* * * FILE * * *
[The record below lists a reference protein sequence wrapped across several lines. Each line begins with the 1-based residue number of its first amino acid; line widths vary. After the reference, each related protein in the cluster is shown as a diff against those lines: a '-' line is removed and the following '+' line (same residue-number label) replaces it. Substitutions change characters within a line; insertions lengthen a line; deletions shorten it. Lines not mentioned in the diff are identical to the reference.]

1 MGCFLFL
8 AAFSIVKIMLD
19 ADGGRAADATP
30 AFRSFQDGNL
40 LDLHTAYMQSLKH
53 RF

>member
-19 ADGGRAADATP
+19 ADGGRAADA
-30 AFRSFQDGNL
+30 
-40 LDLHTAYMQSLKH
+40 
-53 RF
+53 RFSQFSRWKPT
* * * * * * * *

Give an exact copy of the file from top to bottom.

[The record below lists a reference protein sequence wrapped across several lines. Each line begins with the 1-based residue number of its first amino acid; line widths vary. After the reference, each related protein in the cluster is shown as a diff against those lines: a '-' line is removed and the following '+' line (same residue-number label) replaces it. Substitutions change characters within a line; insertions lengthen a line; deletions shorten it. Lines not mentioned in the diff are identical to the reference.]

1 MGCFLFL
8 AAFSIVKIMLD
19 ADGGRAADATP
30 AFRSFQDGNL
40 LDLHTAYMQSLKH
53 RF

>member
-19 ADGGRAADATP
+19 ADGGRAADA
-30 AFRSFQDGNL
+30 
-40 LDLHTAYMQSLKH
+40 
-53 RF
+53 RFSQFSRWKPT